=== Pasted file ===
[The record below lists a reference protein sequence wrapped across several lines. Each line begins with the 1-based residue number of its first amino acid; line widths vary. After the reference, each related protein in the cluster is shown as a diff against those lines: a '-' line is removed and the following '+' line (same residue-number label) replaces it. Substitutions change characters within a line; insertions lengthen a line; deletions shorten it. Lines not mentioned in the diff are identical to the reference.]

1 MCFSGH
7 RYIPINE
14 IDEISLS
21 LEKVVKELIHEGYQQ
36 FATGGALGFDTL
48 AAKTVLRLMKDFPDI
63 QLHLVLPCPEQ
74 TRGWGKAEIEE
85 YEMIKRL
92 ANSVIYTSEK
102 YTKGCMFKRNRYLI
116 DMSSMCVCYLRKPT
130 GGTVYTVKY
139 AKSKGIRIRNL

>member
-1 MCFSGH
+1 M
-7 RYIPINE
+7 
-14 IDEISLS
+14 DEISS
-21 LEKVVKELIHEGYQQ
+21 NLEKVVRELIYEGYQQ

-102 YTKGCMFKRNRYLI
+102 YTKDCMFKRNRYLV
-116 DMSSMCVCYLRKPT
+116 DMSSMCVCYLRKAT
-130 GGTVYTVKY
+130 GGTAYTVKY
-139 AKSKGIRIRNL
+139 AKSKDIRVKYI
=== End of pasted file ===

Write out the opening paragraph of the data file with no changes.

[The record below lists a reference protein sequence wrapped across several lines. Each line begins with the 1-based residue number of its first amino acid; line widths vary. After the reference, each related protein in the cluster is shown as a diff against those lines: a '-' line is removed and the following '+' line (same residue-number label) replaces it. Substitutions change characters within a line; insertions lengthen a line; deletions shorten it. Lines not mentioned in the diff are identical to the reference.]